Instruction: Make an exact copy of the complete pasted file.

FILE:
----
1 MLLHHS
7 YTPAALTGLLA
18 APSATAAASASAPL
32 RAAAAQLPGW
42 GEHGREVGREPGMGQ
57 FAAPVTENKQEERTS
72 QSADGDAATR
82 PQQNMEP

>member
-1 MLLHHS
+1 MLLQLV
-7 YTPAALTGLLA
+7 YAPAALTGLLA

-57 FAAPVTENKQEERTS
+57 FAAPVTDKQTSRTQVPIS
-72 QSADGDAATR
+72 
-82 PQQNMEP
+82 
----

1 MLLHHS
7 YTPAALTGLLA
18 APSATAAASASAPL
32 RAAAAQLPGW
42 GEHGREVGREPGMGQ
57 FAAPVTENKQEERTS
72 QSADGDAATR
82 PQQNMEP

>member
-1 MLLHHS
+1 MLLQLV
-7 YTPAALTGLLA
+7 YAPAALTGLLA

-57 FAAPVTENKQEERTS
+57 FAAPVTDKQTSRTQVPIS
-72 QSADGDAATR
+72 
-82 PQQNMEP
+82 